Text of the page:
Let me say at the outset that obviously our hearts are heavy this week — we had a tough day a couple of days ago, for four Americans were killed in an attack on our diplomatic post in Libya. Yesterday I had a chance to go over to the State Department to talk to friends and colleagues of those who were killed. And these were Americans who, like so many others, both in uniform and civilians, who serve in difficult and dangerous places all around the world to advance the interests and the values that we hold dear as Americans.
And a lot of times their work goes unheralded, doesn’t get a lot of attention, but it is vitally important. We enjoy our security and our liberty because of the sacrifices that they make. And they do an outstanding job every single day without a lot of fanfare. (Applause.)
So what I want all of you to know is that we are going to bring those who killed our fellow Americans to justice. (Applause.) I want people around the world to hear me: To all those who would do us harm, no act of terror will go unpunished. It will not dim the light of the values that we proudly present to the rest of the world. No act of violence shakes the resolve of the United States of America.
Talking about these deaths he again describes it as an act of terror, unless of course, you think he just threw that in there as a red herring. He just randomly inserts “act of terror” into speeches about healthcare I’m sure. But why this is my favorite new conspiracy theory is because there actually are people who think a defunct online Google forum is evidence of left wing journalists’ attempts to rule the world.
For those that are interested, the reference to “journolist” is this now defunct chat group of which many prominent left-leaning journalists shared often impolitic statements about people in the news. Ezra Klein even tried to bring in Tucker Carlson just to allay the crank conspiracy fears about journalists *gasp* socializing online. We even used to have one here at scienceblogs where we would, yes, even coordinate posts, but mostly it was a forum for invective, like most online forums. Snore. Anyway, for the conspiratorial mind the existence of such a group combined with a few cherry-picked offensive statements is proof enough for an illuminati-style conspiracy of the MSM to rule the world. At worst, it seemed to include what I thought were appropriate reactions to the Jeremiah Wright story, which could be summed up by, “this is crap, we shouldn’t even cover it, it makes us all stupider.” The most obvious question raised by such a non-parsimonious conspiracy theory is do you really think that if journalists were engaged in a conspiracy to control the MSM, would the gateway to this super-secret and all powerful Google group be a mouse-click by Ezra Klein? And would Ezra Klein, being the mastermind of this great conspiracy, be exercising good judgment by inviting Tucker Carlson to join and telling him all about it?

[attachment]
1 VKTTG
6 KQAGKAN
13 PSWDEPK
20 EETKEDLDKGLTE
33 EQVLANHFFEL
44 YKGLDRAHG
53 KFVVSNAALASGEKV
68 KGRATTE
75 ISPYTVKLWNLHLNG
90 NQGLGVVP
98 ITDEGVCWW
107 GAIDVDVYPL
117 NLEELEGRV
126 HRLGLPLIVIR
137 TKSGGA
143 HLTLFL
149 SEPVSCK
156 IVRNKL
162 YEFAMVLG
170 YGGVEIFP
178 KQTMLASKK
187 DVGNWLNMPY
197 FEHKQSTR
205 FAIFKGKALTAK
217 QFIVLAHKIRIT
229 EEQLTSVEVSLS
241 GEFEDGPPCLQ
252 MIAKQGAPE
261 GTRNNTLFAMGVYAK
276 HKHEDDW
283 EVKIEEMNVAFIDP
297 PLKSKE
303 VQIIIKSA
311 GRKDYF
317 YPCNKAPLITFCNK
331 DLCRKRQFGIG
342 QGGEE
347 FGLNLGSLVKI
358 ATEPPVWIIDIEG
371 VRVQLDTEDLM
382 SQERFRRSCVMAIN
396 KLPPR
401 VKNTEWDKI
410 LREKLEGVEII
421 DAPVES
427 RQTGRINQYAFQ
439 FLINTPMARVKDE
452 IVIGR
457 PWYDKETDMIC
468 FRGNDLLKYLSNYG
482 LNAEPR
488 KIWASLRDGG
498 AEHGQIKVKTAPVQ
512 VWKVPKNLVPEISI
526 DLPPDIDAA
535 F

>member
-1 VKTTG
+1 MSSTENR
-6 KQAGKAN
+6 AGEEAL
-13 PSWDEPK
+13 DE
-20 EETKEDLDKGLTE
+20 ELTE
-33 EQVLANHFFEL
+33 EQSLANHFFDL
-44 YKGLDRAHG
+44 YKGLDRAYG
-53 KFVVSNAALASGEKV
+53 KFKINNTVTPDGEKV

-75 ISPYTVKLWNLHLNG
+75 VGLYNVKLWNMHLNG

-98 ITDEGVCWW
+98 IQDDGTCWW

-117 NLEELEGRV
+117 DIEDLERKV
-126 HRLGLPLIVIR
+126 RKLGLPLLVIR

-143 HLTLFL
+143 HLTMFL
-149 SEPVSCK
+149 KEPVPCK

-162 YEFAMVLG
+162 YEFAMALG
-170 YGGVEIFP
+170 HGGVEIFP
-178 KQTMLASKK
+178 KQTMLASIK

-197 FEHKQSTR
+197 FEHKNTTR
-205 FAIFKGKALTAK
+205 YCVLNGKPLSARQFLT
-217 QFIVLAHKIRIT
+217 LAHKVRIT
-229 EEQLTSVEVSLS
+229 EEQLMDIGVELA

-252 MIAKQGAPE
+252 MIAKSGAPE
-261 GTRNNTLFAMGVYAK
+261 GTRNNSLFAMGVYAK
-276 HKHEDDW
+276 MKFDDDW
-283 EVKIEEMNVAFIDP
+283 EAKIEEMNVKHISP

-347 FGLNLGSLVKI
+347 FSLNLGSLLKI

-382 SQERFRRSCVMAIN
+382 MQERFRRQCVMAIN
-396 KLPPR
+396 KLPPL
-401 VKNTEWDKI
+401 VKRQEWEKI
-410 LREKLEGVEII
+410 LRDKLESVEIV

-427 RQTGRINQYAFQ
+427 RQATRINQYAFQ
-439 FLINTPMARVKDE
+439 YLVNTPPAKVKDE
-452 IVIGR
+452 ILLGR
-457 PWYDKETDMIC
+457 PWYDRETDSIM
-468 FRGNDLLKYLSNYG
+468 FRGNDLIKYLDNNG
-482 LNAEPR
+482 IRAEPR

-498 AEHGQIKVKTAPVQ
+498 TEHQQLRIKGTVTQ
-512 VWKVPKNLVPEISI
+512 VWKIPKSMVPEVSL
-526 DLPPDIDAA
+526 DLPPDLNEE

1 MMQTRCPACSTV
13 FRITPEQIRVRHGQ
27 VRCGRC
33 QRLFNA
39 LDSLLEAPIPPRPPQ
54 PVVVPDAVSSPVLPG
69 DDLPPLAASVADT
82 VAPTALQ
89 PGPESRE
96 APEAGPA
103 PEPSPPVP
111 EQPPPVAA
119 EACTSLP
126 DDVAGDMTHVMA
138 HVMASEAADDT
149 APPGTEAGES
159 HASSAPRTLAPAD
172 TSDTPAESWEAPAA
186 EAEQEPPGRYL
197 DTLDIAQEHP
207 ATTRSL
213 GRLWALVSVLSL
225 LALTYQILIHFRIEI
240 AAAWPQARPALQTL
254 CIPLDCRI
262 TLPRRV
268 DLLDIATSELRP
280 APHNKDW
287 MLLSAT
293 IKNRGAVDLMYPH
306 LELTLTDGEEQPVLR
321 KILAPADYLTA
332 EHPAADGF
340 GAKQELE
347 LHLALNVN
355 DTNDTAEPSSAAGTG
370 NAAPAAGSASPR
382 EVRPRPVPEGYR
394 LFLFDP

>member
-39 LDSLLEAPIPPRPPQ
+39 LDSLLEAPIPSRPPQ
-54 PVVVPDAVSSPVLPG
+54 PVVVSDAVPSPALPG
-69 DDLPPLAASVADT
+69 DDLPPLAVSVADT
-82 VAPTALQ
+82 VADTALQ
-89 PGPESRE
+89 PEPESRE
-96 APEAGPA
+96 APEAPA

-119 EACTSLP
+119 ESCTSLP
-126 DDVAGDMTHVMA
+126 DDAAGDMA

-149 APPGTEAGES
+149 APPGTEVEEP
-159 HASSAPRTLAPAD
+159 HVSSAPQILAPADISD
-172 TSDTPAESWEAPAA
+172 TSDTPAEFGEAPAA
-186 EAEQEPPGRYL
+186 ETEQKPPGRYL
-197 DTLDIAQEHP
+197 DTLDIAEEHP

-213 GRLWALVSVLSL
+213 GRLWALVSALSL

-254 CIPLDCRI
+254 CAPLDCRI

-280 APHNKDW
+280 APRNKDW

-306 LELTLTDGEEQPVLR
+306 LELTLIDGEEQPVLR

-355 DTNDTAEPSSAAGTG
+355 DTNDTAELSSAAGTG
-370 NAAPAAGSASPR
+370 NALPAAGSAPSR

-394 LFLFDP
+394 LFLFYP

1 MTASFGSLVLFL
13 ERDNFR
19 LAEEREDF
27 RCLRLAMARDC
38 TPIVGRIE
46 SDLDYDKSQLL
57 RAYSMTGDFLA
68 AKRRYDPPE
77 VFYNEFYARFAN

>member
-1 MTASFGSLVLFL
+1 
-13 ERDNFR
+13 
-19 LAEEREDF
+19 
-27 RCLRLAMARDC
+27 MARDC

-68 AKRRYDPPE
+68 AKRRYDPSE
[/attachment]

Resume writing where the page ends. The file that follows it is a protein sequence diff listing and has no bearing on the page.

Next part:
I have something for people who think this is proof of a conspiracy:
The tinfoil hat!